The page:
Many years ago, I knew nothing about double-crested cormorants, until I saw one when we vacationed at Kentucky Lake. And then a few years ago, I saw one closer to home in a nearby lake. Now I see two or three a day, sometimes five in the lake behind our mobile home! I’m not sure if I saw them before without knowing what they were, or if there actually are more of these birds coming here now.
The cormorants are usually very quiet; only once did I hear a sound that might have been a cormorant, and I wasn’t sure. One morning when I went out with our dog, one happened to be in the water beside a patch of pond lily leaves just beyond our back yard. It flew up suddenly, and then one more flew up from the center of the lake, and then another followed. No sound, and I was unaware of any of them until they flew.
I know these birds dive into the water, and I’ve counted twenty seconds many times before seeing one pop up a long ways from where he went in. Sometimes they seem to be swimming low in the water, with only the neck and head showing.
I LOVE to Watch the Cormorants!
For three days, when my husband and I were sitting in the back yard, I saw one cormorant standing on a small log across the lake. We sat there for an hour or more, and that bird stood in the same place the whole time. On one of those days, the cormorant was flapping his wings and holding them open for much of the time. I took photos and watched him, and then I noticed two others swimming in the lake, while he stayed on his log.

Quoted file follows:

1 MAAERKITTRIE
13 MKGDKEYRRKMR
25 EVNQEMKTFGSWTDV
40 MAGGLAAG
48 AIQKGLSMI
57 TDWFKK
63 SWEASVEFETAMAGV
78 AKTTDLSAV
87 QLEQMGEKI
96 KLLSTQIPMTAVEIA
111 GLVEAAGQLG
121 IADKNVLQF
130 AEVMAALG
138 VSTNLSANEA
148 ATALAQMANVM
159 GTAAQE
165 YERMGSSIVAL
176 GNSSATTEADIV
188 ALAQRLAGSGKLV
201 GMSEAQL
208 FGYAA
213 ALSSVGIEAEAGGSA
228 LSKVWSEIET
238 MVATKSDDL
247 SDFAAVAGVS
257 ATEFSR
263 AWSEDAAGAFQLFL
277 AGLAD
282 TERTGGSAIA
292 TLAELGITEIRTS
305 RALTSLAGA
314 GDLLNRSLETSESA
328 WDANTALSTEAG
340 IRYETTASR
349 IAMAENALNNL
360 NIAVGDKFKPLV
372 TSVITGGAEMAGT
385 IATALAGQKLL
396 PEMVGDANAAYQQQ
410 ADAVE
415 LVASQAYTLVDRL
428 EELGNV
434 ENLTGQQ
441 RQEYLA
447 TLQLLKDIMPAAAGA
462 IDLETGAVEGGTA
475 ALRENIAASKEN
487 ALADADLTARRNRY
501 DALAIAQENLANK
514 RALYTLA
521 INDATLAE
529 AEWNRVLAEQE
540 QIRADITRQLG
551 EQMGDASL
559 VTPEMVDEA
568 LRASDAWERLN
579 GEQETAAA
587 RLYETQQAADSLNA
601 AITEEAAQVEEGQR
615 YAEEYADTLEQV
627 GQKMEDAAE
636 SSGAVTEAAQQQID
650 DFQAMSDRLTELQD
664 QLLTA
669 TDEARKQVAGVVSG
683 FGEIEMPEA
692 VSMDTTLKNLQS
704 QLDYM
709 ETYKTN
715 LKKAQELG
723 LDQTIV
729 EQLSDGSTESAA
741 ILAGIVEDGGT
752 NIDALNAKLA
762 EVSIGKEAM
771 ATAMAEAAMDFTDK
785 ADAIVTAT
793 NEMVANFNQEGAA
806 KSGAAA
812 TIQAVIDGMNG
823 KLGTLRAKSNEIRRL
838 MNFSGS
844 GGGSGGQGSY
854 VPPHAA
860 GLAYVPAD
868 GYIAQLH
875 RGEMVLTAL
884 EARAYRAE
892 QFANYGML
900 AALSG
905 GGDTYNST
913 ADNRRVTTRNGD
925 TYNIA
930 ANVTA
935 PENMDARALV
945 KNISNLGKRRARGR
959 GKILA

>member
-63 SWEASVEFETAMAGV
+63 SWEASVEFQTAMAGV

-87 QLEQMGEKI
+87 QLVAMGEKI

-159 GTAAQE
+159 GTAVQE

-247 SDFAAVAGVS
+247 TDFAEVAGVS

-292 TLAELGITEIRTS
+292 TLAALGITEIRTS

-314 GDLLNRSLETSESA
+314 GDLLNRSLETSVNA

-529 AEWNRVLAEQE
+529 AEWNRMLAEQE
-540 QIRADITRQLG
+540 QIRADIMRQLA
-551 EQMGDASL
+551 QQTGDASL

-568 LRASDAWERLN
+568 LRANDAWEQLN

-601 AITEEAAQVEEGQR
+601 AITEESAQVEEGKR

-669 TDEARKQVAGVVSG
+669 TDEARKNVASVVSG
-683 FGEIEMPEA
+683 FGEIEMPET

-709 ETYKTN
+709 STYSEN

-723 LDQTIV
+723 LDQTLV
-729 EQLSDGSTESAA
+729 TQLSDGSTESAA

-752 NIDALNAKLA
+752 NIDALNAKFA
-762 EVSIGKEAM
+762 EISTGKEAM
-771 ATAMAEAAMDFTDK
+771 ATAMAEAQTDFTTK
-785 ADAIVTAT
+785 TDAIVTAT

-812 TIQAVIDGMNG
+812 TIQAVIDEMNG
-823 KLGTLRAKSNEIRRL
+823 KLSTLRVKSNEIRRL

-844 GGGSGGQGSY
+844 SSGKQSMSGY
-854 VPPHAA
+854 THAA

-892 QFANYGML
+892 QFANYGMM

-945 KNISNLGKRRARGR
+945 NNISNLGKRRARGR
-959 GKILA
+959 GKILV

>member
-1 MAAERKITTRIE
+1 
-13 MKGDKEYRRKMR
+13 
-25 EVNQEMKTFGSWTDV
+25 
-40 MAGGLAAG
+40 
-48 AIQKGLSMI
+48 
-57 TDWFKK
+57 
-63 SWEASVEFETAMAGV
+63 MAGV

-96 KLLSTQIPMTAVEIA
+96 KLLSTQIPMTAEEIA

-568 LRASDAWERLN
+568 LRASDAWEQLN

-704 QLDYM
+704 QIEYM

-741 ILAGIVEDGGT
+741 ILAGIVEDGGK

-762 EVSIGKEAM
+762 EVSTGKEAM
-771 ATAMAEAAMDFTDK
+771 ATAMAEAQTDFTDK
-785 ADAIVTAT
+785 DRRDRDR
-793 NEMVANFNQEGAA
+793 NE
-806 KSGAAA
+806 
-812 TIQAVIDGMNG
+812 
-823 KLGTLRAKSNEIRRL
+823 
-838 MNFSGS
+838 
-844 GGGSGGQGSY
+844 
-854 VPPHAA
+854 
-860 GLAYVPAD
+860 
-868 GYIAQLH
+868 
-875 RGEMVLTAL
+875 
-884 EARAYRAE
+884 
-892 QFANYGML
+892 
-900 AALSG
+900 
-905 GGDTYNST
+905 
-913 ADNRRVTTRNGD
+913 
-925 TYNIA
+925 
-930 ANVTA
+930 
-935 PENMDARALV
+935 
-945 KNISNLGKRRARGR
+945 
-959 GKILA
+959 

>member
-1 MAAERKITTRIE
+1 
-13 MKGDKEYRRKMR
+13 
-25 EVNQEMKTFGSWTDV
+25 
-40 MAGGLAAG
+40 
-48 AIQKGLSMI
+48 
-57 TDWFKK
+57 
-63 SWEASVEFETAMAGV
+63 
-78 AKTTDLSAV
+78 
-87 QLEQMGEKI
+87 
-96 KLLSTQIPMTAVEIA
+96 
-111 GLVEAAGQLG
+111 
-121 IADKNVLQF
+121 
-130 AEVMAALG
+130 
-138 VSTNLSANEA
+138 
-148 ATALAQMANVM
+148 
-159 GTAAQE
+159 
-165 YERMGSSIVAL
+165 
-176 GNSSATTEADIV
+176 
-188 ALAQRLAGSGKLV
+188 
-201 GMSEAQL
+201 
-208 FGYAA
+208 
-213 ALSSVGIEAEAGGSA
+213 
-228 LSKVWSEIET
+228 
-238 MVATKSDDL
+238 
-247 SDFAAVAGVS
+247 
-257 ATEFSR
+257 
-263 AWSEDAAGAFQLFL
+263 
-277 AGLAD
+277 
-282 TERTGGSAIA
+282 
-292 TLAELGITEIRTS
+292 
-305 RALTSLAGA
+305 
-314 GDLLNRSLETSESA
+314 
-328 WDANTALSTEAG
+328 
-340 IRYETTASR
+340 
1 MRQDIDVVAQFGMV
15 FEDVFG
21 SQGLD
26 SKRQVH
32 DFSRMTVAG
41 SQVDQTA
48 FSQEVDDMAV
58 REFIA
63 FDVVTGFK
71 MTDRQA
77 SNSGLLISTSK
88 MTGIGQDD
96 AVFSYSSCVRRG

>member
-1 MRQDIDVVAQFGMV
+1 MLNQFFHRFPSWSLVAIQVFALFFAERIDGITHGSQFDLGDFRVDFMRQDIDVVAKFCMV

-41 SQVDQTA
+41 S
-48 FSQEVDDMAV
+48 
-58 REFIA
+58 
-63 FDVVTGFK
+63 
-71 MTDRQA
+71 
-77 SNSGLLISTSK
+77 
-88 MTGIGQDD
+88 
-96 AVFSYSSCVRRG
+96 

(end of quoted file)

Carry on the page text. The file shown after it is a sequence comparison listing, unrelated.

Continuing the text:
The next day, I saw two cormorants standing on the log. And the next morning I saw two on that same log, and two others on a nearby log. And then a fifth cormorant flew in and landed on the lake, and later joined the first two. Five cormorants in our lake at one time!
After seeing mostly great blue herons and white egrets, and maybe a green heron or a black crowned night heron, the cormorants are an interesting new enjoyment. I remember seeing birds flying over the lake, wondering what they were; now I can easily recognize the cormorants.
Wikipedia’s Information on Cormorants
According to Wikipedia, “The double-crested cormorant (Phalacrocorax auritus) is a member of the cormorant family of seabirds. Its habitat is near rivers and lakes as well as in coastal areas, and is widely distributed across North America, from the Aleutian Islands in Alaska down to Florida and Mexico.
Measuring 28–35 inches in length, it is an all-black bird which gains a small double crest of black and white feathers in breeding season. It has a bare patch of orange-yellow facial skin. Five subspecies are recognized.
It mainly eats fish and hunts by swimming and diving. Its feathers, like those of all cormorants, are not waterproof and it must spend time drying them out after spending time in the water. Once threatened by the use of DDT, the numbers of this bird have increased markedly in recent years.”
After reading the Wikipedia information, I realized why the cormorant was flapping his wings and holding them out to dry. I thought all feathers were waterproof. Did God make the cormorant’s wings different to help them more easily dive into the water? It sure makes for interesting watching!
The American Eagle
ADDED NOTE: The day I was taking photos of the five cormorants, suddenly another bird entered the scene…an eagle! I’m glad I had my camera ready…and I’ll share that experience next time!